EU seeks to strengthen oversight of credit ratings agencies as part of ongoing financial market reforms.
Since the start of the economic crisis, the EU has introduced reforms to improve regulation of its financial markets and protect investors.
One change was to strengthen oversight of credit rating agencies, to reduce possible conflicts of interest, make them more accountable, and provide more information to investors. They are now supervised by the EU’s new European Securities and Markets Authority (ESMA), which can penalise them for breaking the rules.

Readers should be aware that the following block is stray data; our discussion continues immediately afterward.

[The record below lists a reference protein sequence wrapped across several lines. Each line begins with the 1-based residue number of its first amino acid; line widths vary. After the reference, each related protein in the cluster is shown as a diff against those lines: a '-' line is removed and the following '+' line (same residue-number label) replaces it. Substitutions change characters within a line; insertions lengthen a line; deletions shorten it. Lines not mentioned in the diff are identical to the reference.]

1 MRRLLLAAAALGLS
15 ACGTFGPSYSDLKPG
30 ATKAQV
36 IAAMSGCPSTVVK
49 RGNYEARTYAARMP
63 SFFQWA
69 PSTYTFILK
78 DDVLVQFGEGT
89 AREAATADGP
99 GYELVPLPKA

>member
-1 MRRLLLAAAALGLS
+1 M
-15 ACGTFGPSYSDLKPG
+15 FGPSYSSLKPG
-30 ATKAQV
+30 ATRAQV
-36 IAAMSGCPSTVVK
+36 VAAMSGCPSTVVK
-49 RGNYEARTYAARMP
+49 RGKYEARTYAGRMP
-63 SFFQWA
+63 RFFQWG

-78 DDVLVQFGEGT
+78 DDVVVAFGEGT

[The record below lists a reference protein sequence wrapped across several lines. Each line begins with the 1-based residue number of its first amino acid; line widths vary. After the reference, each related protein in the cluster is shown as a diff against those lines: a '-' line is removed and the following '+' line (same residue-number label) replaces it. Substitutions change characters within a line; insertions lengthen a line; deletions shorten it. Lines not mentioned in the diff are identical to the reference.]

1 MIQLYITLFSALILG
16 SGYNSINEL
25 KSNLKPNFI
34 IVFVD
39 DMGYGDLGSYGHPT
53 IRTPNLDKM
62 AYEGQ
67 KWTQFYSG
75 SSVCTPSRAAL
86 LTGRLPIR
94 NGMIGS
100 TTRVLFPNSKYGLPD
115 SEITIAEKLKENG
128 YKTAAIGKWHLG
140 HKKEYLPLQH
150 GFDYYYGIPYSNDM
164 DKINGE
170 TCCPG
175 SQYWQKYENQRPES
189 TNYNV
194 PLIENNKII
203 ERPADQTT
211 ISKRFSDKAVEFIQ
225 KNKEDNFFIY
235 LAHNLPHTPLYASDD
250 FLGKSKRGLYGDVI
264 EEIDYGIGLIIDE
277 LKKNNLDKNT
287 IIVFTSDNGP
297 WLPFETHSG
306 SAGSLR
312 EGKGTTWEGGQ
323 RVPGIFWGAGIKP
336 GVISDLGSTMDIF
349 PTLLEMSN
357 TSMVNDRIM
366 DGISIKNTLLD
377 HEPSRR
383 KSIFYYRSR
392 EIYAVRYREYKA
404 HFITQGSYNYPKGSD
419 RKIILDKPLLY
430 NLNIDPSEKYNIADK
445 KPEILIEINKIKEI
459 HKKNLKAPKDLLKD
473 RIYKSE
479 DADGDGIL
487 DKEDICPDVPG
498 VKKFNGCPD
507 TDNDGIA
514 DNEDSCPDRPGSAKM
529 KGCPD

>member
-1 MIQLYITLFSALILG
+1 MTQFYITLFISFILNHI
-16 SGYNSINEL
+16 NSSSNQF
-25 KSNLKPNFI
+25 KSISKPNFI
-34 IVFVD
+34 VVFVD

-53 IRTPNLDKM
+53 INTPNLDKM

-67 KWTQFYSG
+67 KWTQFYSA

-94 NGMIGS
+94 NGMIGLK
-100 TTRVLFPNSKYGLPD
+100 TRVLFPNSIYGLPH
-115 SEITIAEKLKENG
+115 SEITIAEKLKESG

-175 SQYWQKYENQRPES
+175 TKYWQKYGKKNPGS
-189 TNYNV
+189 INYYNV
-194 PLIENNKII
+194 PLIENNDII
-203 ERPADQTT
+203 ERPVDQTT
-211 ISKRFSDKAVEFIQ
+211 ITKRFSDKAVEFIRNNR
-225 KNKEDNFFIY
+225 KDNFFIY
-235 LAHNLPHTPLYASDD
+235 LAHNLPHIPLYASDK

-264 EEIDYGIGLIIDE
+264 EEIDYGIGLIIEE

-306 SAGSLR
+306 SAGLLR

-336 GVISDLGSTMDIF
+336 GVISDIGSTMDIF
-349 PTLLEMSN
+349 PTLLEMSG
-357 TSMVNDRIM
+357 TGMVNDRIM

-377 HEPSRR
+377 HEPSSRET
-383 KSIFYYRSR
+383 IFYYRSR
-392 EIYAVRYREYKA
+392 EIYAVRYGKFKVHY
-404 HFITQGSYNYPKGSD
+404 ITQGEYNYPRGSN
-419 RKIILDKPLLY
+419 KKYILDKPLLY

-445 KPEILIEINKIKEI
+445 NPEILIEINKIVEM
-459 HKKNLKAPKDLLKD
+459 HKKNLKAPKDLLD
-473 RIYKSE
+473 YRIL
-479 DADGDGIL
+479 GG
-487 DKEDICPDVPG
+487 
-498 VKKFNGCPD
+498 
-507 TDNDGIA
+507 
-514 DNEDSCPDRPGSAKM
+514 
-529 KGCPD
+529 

Stricter rules needed
However, the eurozone’s ongoing debt crisis has exposed areas where further oversight is required. To fill those gaps, the Commission is proposing new measures to help stabilise financial markets and provide investors with better information about credit risk.
A rating is an assessment of creditworthiness – for example, the risk of investing in the debt issued by a particular company or country. It can have a huge impact. Downgrading a national rating can lead to higher interest rates, making it more expensive for that country to borrow money.
The new measures would:
The proposals now need approval from EU governments and the European Parliament. The law is expected to come into force at the end of 2012.